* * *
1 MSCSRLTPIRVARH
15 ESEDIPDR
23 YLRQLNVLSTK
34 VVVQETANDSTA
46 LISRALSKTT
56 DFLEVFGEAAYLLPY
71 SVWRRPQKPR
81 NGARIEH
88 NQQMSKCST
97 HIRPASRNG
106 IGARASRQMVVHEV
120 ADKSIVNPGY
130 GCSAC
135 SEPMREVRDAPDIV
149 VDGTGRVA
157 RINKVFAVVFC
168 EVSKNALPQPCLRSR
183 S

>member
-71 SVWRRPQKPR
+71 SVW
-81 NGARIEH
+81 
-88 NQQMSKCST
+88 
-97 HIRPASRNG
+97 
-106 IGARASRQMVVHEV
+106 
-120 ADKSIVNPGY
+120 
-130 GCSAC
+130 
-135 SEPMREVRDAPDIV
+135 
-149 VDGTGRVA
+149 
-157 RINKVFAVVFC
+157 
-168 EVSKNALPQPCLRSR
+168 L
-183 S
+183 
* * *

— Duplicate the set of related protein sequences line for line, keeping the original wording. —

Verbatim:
1 MSCSRLTPIRVARH
15 ESEDIPDR
23 YLRQLNVLSTK
34 VVVQETANDSTA
46 LISRALSKTT
56 DFLEVFGEAAYLLPY
71 SVWRRPQKPR
81 NGARIEH
88 NQQMSKCST
97 HIRPASRNG
106 IGARASRQMVVHEV
120 ADKSIVNPGY
130 GCSAC
135 SEPMREVRDAPDIV
149 VDGTGRVA
157 RINKVFAVVFC
168 EVSKNALPQPCLRSR
183 S

>member
-71 SVWRRPQKPR
+71 SVW
-81 NGARIEH
+81 
-88 NQQMSKCST
+88 
-97 HIRPASRNG
+97 
-106 IGARASRQMVVHEV
+106 
-120 ADKSIVNPGY
+120 
-130 GCSAC
+130 
-135 SEPMREVRDAPDIV
+135 
-149 VDGTGRVA
+149 
-157 RINKVFAVVFC
+157 
-168 EVSKNALPQPCLRSR
+168 L
-183 S
+183 